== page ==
It wouldn’t be an auction without buyers. This is a great way to pick up some needed items for your collection, and there’s a good chance you’ll find some bargains. If you’re not a member, no problem – just bring $8 for the annual dues and we’ll sign up on the spot. See everyone there!
Our interim location at the Wright Memorial Library in Oakwood was not available, so we have an interim interim location for our upcoming meeting. Join us at 7:00 pm on Thursday, May 7 at the Kettering Recreation Complex, 2900 Glengarry Drive in Kettering. In June we’ll be back at Wright Memorial. Click here for a map.
We had a great meeting on February 5, our last meeting at the Town and Country shopping center. Big attendance with some new members, a nice presentation on the transitional cent coinage of 1909, and our best auction yet, with some high value items mixed in with the more moderate stuff (proof 1872 2-cent piece, anyone?). We do the auctions every three months, so the next one is in May. Club members can bring in their coins, etc. and they’re auctioned off to other club members. Another good reason to join.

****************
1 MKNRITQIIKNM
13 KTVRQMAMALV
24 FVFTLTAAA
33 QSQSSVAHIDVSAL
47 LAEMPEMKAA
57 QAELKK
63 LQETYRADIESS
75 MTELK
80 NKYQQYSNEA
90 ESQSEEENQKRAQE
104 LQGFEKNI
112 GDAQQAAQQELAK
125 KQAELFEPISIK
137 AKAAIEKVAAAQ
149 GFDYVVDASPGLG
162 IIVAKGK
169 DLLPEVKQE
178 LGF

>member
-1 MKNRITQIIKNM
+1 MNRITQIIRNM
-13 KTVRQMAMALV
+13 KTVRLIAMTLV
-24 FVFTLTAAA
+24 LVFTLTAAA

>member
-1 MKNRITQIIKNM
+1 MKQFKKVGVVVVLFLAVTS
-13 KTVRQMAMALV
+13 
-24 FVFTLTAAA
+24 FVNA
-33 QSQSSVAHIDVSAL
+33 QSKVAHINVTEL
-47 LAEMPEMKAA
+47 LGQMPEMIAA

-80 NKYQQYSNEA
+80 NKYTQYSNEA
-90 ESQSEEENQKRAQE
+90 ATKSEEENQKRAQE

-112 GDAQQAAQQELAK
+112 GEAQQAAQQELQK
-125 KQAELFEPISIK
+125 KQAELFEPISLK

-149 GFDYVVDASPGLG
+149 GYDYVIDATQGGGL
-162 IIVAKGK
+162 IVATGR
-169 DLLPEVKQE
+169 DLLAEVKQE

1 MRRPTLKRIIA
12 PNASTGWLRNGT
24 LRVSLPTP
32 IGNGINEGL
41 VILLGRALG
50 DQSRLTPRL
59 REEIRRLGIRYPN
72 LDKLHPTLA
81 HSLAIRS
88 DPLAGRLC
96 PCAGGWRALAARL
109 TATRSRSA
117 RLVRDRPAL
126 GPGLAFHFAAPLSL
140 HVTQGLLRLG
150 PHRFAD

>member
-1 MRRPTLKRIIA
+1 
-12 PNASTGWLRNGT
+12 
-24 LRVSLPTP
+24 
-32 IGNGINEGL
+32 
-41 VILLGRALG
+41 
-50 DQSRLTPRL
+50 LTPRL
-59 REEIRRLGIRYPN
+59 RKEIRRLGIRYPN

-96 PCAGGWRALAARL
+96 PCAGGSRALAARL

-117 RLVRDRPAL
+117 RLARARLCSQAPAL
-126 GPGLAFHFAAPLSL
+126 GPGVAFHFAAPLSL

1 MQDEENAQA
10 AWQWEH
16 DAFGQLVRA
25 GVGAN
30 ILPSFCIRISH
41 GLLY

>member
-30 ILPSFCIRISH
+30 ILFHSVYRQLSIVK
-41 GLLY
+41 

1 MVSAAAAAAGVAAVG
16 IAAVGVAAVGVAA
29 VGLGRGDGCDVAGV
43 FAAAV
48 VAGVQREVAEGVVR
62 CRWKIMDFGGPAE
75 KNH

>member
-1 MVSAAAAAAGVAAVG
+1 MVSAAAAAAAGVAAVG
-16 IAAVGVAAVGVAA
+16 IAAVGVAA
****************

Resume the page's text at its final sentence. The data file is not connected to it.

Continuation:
The Town and Country Shopping Center, our home for a number of years, is getting ready for a major remodeling. As a result, the club is in search of a new home for our monthly meetings; if you have a candidate (available the 1st Thursday of the month at 7:00, can seat 50 or so, good for presentations, is low or no cost, located in the Kettering or thereabouts area) get in touch with us at firstname.lastname@example.org.
In the meantime, we’ve got a temporary location for our March and April meetings. We’ll be at the Wright Memorial Public Library, 1776 Far Hills in Oakwood. Same great meeting, just a new location. See you there!
The Dayton-Kettering Coin Club’s 2015 Coin Show, Dayton’s premier numismatic event, is coming up fast! The show is scheduled for March 1 at the I.U.E. Hall on Woodman Drive from 10:00 AM to 4:00 PM. Click on the 2015 Show page above for more details, including show applications for our dealer friends. Put it on your calendar today!
Our friends at the Clark County Coin Club are having their coin show this coming Sunday, November 9th from 10 am to 3pm at the Windy Knoll Golf Course located at 500 Roscommons and Bechtle Rd. in Springfield. Here’s the map – hope you can get out and support the hobby.